I want to highlight the excellent execution and collaboration of our buying, planning, distribution, logistics and store operations teams. They work together strategically to strategically buy goods earlier than we typically do to ensure the consistent flow of exciting merchandise to our stores and online to support our outstanding sales throughout the year. As a result, we offer consumers a great selection of branded quality merchandise at excellent values all year long.
Going forward, we are laser-focused on our sales and profitability initiatives and remain committed to corporate responsibility. Again, we feel great about the areas of our business that we directly control and we'll continue to look for ways to mitigate the expense pressures currently impacting our business. Further, in an inflationary environment, we believe more consumers will be seeking out our values. Importantly, I am as confident as ever in the medium- and long-term outlook for TJX. We are the off-price leader in every country we operate in and believe we are in an excellent position to capture additional market share in these regions for many years to come.
Before I continue, I'll turn the call over to Scott to go over and cover our fourth quarter and full year results in more detail.
Thanks, Ernie, and good morning, everyone. I'd like to echo Ernie's comments and express our sincere gratitude to all of our global associates for their continued hard work.
I'll start today with some additional details on our fourth quarter results. As Ernie mentioned, U.S. open-only comp store sales grew 13% over a strong 6% increase in the fourth quarter of fiscal '20. Overall, open-only comp store sales increased 10%, also over a 6% increase in the fourth quarter of fiscal '20. Open-only comp store sales growth was strongest in November and December. As COVID cases began to surge worldwide, we saw sales trends soften with the largest impact in January. The impact was greatest in our apparel businesses, which is consistent with what we have seen during previous COVID spikes.
Additionally, sales were impacted by government-mandated shopping restrictions that were put in place internationally. Overall, TJX sales increased by more than $1.6 billion to $13.9 billion, a 14% increase versus the fourth quarter of fiscal '20.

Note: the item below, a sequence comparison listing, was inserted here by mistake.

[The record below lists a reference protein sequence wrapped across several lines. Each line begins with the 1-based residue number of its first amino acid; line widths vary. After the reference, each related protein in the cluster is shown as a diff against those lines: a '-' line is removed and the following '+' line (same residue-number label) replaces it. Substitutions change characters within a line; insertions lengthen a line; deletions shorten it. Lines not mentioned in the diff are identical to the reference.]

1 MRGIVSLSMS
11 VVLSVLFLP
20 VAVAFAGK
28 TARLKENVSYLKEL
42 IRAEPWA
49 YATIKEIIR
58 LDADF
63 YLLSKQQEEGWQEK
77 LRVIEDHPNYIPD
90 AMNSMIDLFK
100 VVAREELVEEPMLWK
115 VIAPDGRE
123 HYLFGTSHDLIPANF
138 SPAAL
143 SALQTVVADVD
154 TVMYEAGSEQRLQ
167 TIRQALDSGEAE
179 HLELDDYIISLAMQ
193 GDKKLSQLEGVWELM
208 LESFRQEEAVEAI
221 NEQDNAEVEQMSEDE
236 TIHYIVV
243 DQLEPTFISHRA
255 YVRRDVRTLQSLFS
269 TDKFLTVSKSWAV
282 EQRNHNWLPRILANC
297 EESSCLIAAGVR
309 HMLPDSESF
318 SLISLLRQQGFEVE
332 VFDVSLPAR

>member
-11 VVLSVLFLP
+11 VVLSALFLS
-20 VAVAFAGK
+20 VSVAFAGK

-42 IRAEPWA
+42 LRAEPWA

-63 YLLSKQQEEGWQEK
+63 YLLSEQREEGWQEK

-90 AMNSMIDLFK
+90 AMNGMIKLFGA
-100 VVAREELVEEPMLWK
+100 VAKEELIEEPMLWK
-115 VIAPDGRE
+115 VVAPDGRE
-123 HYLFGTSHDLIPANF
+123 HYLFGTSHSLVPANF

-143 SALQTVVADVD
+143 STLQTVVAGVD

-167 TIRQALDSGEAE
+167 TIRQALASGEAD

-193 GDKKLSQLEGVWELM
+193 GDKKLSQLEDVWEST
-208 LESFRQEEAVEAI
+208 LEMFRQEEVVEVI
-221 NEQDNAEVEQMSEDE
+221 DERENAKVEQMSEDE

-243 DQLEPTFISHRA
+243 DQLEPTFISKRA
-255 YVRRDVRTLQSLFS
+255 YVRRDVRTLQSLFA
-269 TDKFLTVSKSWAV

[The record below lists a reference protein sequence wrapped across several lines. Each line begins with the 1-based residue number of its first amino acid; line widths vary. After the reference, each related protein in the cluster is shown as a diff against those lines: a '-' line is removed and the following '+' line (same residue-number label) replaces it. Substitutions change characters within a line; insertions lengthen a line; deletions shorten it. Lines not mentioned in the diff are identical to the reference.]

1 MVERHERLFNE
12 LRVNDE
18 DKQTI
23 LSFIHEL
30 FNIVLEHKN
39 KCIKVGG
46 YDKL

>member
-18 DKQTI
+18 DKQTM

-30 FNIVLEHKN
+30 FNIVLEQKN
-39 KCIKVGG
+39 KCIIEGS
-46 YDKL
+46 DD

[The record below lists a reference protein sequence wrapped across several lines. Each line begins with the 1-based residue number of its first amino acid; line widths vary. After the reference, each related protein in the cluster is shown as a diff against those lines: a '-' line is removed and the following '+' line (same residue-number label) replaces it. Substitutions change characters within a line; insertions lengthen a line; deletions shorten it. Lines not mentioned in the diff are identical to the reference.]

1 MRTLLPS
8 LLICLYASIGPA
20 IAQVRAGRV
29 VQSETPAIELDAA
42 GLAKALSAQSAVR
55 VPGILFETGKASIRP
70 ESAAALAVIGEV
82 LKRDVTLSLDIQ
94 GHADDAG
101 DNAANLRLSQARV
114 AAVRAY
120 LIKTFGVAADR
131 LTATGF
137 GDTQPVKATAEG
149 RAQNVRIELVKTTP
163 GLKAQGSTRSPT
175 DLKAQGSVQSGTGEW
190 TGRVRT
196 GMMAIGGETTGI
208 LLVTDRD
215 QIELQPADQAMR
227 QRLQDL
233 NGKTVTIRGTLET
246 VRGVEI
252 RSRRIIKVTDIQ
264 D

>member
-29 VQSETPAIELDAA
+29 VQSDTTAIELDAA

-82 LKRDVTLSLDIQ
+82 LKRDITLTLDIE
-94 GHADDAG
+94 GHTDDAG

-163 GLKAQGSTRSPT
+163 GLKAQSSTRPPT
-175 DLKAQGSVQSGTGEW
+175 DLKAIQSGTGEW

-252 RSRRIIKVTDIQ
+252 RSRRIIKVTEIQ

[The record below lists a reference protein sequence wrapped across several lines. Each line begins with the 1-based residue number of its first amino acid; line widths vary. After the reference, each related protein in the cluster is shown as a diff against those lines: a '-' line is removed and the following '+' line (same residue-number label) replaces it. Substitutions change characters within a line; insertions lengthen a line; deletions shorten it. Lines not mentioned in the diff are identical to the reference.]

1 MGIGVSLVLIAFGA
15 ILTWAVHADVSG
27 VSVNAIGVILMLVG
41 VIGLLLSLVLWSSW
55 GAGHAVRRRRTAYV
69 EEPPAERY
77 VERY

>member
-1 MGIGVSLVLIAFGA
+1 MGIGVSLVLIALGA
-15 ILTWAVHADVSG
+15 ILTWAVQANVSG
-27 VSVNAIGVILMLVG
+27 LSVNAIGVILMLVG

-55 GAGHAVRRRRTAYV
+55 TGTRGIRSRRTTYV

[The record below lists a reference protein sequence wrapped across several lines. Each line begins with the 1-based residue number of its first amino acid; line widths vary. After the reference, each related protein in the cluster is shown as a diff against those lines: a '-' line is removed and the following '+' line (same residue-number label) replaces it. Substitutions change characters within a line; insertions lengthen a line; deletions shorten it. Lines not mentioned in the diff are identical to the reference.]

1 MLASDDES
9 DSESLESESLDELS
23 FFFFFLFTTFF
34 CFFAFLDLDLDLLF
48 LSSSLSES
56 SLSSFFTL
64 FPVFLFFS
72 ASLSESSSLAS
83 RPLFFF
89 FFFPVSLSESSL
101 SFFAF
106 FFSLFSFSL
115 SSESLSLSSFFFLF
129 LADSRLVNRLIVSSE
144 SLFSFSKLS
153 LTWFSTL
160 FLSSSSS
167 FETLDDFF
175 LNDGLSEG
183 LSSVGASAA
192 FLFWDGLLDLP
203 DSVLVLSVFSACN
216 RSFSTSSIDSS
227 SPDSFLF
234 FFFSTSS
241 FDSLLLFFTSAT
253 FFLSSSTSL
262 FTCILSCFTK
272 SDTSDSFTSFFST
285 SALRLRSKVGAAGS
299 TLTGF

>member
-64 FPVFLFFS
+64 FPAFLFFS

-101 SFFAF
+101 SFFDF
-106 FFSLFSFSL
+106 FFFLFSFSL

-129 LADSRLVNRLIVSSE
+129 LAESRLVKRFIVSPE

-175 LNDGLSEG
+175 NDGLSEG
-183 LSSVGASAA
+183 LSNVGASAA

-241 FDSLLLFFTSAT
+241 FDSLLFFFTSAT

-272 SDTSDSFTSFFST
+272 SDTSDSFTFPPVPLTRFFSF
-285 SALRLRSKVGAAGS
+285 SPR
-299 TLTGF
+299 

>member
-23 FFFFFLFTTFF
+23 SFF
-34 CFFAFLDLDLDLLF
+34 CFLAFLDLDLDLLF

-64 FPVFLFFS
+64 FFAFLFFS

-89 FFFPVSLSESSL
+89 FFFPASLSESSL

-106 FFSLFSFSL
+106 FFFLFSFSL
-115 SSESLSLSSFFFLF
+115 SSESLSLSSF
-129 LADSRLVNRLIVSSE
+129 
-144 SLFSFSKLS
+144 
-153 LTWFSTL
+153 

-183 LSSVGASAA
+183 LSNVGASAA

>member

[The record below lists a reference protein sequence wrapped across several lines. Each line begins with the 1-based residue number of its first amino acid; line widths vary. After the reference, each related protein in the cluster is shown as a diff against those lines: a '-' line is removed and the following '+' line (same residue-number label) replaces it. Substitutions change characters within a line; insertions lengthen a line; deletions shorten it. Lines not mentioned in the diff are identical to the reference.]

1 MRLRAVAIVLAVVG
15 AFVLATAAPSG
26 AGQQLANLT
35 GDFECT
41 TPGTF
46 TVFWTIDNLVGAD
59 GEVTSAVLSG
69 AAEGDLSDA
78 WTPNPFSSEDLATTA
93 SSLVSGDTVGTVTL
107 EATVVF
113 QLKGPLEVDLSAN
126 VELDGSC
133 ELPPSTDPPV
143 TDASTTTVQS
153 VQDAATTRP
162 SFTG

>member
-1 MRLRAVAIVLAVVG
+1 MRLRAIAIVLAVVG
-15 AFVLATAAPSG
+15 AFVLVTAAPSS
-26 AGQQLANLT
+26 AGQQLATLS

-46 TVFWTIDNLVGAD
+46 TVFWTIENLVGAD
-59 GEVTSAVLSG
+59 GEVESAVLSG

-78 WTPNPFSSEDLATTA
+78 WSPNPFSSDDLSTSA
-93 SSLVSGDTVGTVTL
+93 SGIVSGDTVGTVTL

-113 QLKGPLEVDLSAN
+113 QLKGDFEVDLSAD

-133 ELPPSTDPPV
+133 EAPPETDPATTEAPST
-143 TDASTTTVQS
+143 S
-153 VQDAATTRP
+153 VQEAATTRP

In the fourth quarter, we once again saw a very strong increase in our average basket across all our divisions, driven by customers putting more items into their cards. Overall, average ticket was up and improved for the fifth consecutive quarter. I also want to highlight that our U.S. customer traffic was up slightly.
Fourth quarter pretax margin was 9%, down 190 basis points versus fiscal '20. Similar to the third quarter, we saw extremely strong mark-on and significantly lower markdowns which include the benefit from our retail pricing strategy. However, merchandise margin in the fourth quarter was down primarily due to the 280 basis points of incremental freight, which was slightly higher than anticipated. We had an 80 basis point negative impact from full year -- from a full year true-up of shrink expense, which was significantly higher than we expected.
Pretax margin includes strong buying and occupancy leverage on our excellent sales, which was more than offset by approximately 160 basis points from the combination of incremental investments to expand distribution capacity and higher wage costs. In addition, net COVID costs negatively impacted pretax margin by an additional 50 basis points similar to the third quarter. Finishing up on the fourth quarter, earnings per share were $0.78.
Now to our full year consolidated fiscal '22 results. U.S. open-only comp store sales grew 17% and overall open-only comp store sales increased 15% versus fiscal '20. Overall, TJX sales grew 16% compared to fiscal '20. Full year fiscal '22 pretax margins was 9.1%. Excluding a 50 basis point negative impact from a debt extinguishment charge, adjusted pretax margin was 9.6%.